The Anatomy of a Tropical Cyclone

Last updated: Aug 13th, 2020

At Rayburn Tours, we’re all about supporting young people’s learning which is why we take the time to create fantastic free geography resources to aid students learning. Did you see our resource on ‘The Anatomy of a Tropical Cyclone’? If not, maybe now is a good time to share it with your students? After all, it’s completely free, no strings attached!

A tropical cyclone is an intense revolving storm, formed over tropical waters, driven by heat and moisture and characterised by low atmospheric pressure, strong winds and heavy rain. They are referred to as cyclones in the South Pacific and Indian Ocean, typhoons in the north western pacific and hurricanes in the Atlantic and north eastern pacific.

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How tropical cyclones form

  1.  Air above the warm ocean is heated and rises rapidly
  2.  The rising air leaves an area of low pressure near the surface, causing more air to rush in
  3.  The warm, moist air cools as it rises and condensation forms huge cumulonimbus clouds
  4.  Latent heat is released by condensation, making the air lighter and resulting in further uplift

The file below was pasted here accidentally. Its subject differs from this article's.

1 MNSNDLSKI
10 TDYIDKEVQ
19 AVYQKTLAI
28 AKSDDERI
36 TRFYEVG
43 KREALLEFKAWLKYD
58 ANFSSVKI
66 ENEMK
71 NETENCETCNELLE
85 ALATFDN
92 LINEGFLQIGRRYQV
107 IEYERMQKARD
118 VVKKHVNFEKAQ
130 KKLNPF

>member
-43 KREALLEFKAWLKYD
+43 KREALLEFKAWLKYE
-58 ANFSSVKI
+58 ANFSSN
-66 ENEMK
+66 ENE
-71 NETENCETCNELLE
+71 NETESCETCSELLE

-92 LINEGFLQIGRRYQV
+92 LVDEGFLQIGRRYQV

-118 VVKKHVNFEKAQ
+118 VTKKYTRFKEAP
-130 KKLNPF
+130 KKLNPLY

5.  Moisture laden air rises even more rapidly from the ocean surface, fuelling the storm further
  6.  The rising air spirals due to the rotation of the earth, rotating anticlockwise in the northern hemisphere and clockwise in the southern hemisphere
  7.  Air at the centre of the storm sinks, forming the eye, with no cloud and calm, dry conditions
  8.  The eye wall is the most destructive


What conditions are necessary for a tropical cyclone to form?

  • Ocean water temperature above 27°C, to a depth of 70m
  • A disturbance in the lower atmospheric circulation
  • Sufficient distance from the equator for a large enough Coriolis force
  • Converging winds near the ocean surface
  • A low wind shear
  • Temperatures in the atmosphere that cool fast enough with height
  • Winds in the upper troposphere

The Saffir-Simpson Hurricane Scale

The Saffir-Simpson scale was created in the early 1970s, when a civil engineer and director of U.S National Hurricane Centre worked out a scale to assess hurricane force on the basis of the potential damage and wind speed.


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